Leadership can be described as the willingness to take responsibility to improve either processes or people, and leading in a healthcare environment is no different. While some textbooks and speakers will use the terms interchangeably, there are differences in role and focus between that of a Nurse Leader and a Clinical Nurse Leader. While both work with interprofessional care teams, the sphere of influence may differ between the two roles.

The Role of The Clinical Nurse Leader


The title of Clinical Nurse Leader has gained recent press and popularity as certifications by accrediting agencies have been developed. For example, the American Association of Colleges of Nursing has created a certification for the Clinical Nurse Leader to address the critical needs of the patients at the bedside and to support nurses in important areas such as care coordination, patient transitions, risk assessment, and quality improvement. These master's prepared nurses are being infused into care delivery models to act as liaisons between the nurse, the patient, and the executive healthcare leadership team.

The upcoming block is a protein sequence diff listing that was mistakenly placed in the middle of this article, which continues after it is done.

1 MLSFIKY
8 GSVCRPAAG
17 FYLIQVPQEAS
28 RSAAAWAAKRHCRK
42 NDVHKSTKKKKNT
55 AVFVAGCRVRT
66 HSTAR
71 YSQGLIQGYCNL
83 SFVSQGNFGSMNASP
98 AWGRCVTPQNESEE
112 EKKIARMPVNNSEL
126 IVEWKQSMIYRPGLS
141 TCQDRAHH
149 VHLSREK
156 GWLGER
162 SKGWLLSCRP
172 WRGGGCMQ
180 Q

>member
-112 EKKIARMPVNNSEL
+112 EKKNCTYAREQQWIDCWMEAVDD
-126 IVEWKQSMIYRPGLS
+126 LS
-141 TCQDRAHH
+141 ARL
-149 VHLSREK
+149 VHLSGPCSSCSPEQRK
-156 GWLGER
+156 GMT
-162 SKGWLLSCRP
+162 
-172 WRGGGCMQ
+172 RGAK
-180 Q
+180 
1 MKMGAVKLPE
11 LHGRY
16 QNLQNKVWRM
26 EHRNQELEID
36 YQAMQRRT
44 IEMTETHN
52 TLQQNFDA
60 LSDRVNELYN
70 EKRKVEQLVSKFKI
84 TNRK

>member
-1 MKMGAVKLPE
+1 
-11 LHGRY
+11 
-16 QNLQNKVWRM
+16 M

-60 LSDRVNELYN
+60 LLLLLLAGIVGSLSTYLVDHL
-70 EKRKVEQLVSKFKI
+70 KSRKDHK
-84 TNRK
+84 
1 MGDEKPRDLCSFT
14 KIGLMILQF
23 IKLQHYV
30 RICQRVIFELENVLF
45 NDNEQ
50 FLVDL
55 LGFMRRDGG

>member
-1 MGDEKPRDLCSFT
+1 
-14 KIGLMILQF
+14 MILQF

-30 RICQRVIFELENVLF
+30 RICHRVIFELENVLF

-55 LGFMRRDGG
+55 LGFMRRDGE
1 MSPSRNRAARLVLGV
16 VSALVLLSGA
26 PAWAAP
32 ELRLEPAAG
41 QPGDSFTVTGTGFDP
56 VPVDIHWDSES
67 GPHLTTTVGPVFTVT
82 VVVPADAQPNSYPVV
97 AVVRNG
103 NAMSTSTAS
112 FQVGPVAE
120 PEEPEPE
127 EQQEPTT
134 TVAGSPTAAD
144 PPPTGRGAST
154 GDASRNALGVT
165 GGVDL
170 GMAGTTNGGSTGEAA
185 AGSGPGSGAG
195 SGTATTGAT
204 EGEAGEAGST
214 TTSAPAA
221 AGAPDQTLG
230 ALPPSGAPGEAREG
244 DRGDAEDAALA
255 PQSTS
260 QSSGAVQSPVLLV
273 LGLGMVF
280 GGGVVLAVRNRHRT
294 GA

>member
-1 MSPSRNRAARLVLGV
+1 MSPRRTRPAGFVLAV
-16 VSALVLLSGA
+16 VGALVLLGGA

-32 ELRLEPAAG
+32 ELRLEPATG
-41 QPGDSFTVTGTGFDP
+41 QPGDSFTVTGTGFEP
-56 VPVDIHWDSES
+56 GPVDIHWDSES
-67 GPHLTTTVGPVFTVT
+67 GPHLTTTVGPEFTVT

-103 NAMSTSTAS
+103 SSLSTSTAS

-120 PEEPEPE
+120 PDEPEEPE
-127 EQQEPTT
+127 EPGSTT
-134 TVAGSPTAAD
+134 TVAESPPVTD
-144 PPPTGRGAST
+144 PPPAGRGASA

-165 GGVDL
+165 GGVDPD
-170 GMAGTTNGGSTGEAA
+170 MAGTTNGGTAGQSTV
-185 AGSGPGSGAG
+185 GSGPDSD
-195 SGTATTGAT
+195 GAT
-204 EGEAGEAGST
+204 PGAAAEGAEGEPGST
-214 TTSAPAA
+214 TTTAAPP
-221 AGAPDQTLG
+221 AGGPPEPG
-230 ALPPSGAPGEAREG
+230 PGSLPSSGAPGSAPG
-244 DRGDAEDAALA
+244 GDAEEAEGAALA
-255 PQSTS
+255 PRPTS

The role of the Clinical Nurse Leader (CNL) is designed to provide care and support across the continuum of healthcare and therefore not required to specialize. The CNL is not an advanced practice registered nurse, which differs from the role of the Clinical Nurse Specialist (CNS) yet similar in the requirement for formal education through accredited programs. The role of the CNL is found primarily in the acute-care hospital or inpatient settings.

Leadership in Nursing


There are various roles within registered nursing that have a leadership component, which is where you may hear the term "Nurse Leader". Leadership positions for RNs can include the following, amongst others:

Each of these roles has differing responsibilities and functions, but plays an important role in the leadership of nurses within a hospital organization, department, or group.


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Catherine Burger, RN, BS, MSOL, NEA-BC
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